Guest View: Restorative justice: Transforming communities

The following is an opinion-editorial written by Minister of Public Safety and Attorney General Mike Morris.

The following is an opinion-editorial written by    Minister of Public Safety and Attorney General Mike Morris.

Editor:

In British Columbia, we have a long history of inspiring and promoting new ways of achieving justice. During Restorative Justice Week, Nov. 20-27, 2016, I have the opportunity to share some of the important work being done by the province’s leading restorative justice (RJ) organizations.

Many of us know the value of a second chance. I know I do. As a young man, I was fortunate to meet a willing neighbour who became a valued mentor. Without his guidance, my life may have taken a different turn and I may not be in the position that I am today.

Later, during my 32-year career as an RCMP officer, I was reminded time and again that crime isn’t just about an offender breaking laws. Crime affects

victims and relationships, and can impact entire communities.

Restorative justice is more than a second chance. It holds offenders meaningfully accountable for their actions. It offers victims the opportunity to meet offenders in person, a process many describe as transformative. Each year, Crown counsel, schools and police refer more than 1,400 files to more than 40 RJ programs throughout the province. Volunteers and staff devote more than 70,000 hours to these cases.

A common misconception is that RJ is only for minor crimes, first-time offenders and youth. In fact, this approach can be applied at many different

stages – from school responses to conflict to various stages of the criminal justice system – pre-charge, with Crown counsel through to post-sentencing.

It can be especially effective when there is a victim who can speak personally to harm that was caused. One such story involves a couple whose

27-year-old son Graeme was abducted, held captive for six days and succumbed to his injuries after being released. Devastated, the couple contacted a

restorative justice program and learned why it’s important to meet the offenders face-to-face to share stories about their son, providing the key players in the kidnapping and murder with a complete picture of Graeme’s life. The parents also needed to learn about the offenders’ lives.

They visited the offenders in a federal institution and urged them to dig deep, take responsibility for their roles. At least two of them turned their

lives around. As for Graeme’s parents, this allowed their healing process to begin.

During a visit to Abbotsford Restorative Justice and Advocacy Association, I heard from a teacher who participated in the RJ process as a victim, due to an inappropriate action directed at her by one of her students. They took part in a reintegration circle; a sincere apology was made and a sense of

community was restored. She described the experience as powerful and transformative.

The Province and the Ministry of Public Safety and Solicitor General support this work in a number of ways. Since 2012, $621,316 in civil forfeiture

grant funding has been invested in RJ programs. As well, more than $330,000 in community gaming grants funding went to restorative justice organizations in 2015-16. My ministry is also supporting 10 projects that are increasing the number of complex and diverse cases that can be referred to RJ.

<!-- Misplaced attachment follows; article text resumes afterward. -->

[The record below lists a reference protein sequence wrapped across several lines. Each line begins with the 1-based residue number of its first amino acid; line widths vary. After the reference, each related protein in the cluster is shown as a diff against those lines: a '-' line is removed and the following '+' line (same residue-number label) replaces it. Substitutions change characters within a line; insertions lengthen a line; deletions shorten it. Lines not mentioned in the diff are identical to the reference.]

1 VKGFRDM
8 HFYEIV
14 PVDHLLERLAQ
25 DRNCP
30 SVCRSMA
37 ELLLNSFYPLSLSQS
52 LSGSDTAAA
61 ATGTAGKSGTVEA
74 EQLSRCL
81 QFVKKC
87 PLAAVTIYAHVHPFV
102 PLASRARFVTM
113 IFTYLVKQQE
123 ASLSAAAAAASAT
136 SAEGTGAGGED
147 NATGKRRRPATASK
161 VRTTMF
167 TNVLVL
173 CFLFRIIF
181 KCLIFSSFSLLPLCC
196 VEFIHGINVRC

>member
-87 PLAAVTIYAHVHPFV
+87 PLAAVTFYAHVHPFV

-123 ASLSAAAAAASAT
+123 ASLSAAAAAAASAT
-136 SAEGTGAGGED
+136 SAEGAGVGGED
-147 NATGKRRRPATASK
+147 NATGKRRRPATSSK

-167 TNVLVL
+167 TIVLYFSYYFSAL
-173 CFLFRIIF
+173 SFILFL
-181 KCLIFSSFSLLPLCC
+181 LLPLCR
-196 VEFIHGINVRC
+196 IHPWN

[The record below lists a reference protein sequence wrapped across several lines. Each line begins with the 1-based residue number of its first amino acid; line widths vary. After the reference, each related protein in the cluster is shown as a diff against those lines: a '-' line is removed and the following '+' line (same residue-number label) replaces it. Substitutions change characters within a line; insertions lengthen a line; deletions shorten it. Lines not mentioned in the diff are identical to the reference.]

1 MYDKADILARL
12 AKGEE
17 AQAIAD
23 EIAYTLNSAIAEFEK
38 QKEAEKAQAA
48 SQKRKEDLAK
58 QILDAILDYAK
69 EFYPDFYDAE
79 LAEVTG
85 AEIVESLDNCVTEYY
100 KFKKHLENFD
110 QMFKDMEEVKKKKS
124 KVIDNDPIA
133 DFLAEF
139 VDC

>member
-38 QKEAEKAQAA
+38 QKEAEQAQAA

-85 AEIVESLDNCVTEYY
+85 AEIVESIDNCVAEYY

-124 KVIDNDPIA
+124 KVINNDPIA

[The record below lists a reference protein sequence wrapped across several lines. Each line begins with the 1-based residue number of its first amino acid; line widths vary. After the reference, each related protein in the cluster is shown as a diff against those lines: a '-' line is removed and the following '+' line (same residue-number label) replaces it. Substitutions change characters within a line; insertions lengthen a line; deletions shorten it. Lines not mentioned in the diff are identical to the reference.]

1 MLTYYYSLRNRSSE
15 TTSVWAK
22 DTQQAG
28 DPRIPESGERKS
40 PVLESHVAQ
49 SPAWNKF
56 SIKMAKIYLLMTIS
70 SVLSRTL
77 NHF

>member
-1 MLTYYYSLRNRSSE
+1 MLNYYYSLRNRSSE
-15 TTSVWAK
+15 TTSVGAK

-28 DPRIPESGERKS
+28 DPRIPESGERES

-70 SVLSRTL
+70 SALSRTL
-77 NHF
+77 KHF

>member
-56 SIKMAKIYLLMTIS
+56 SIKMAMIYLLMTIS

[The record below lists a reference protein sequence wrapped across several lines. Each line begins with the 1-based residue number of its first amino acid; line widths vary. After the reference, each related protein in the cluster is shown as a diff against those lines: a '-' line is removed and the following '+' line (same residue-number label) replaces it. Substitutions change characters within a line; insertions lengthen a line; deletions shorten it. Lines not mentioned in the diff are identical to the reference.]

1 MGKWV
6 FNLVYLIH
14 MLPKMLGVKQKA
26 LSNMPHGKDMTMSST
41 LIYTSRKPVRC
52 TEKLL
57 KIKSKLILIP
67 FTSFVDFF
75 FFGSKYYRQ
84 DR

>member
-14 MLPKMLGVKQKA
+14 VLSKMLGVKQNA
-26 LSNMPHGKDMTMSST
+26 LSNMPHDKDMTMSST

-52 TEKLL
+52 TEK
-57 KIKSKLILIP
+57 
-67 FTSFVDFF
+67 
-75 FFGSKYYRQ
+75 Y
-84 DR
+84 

I encourage all British Columbians to be open to the idea that there is more than one way to achieve justice. Restorative justice provides an opportunity

to help transform the lives of victims, offenders and even communities.

Mike Morris, Minister of Public Safety

 

 

Get local stories you won't find anywhere else right to your inbox.
Sign up here

Just Posted

UPDATE: Man drowns crossing Skeena River

59-year old Prince Rupert victim pronounced dead at Mills Memorial

Reports of gunshots

No shooting according to RCMP

Better COVID-19 testing results needed in the north

Former senior Northern Health official also wants work camps shut down

Social media a blessing and a curse during time of crisis: B.C. communication expert

‘In moments of crisis, fear is very real and palpable,’ says SFU’s Peter Chow-White

Northern Health preparing ‘for a changing situation’ in response to COVID-19

The health authority is taking a number of measures to free up hospital capacity where possible

B.C. records first at-home death from COVID-19, but 70+ hospital patients have recovered

Total of 970 novel coronavirus cases in B.C., with the majority in the Lower Mainland area

Helping those at risk, one piece of paper at a time through ‘isolation communication’

Simple paper tool during pandemic making its way across Canada thanks to social media.

‘Back to school, in a virtual way’ for B.C. students in COVID-19 pandemic

Province adds online resources to help parents at home

Canadian COVID-19 round-up: Air Canada cuts 15,000 jobs, 90% of flights

Comprehensive Canadian news update as of 2:30 p.m., Monday, March 30.

Canada expands 75% wage subsidy to COVID-19 affected businesses of all sizes: Trudeau

Program will provide up to $847 per week for each worker

Pay parking suspended at B.C. hospitals due to COVID-19

Temporary free parking reduces need for keypads, contact

Canadian ferry operators call for inclusion in COVID-19 travel restrictions

Domestic travel restrictions should include ferries, operators say

Cruise ships, one with COVID-19 on board, carry Canadians covertly through Panama Canal

Zaandam, Rotterdam pass through canal under cover of darkness in face of local protests

’The energy sector is destroyed beyond repair’: expert on COVID-19’s impact on economy

‘That’s never been heard of before; no one sells oil for $4 a barrel.’ – Dan McTeague

Most Read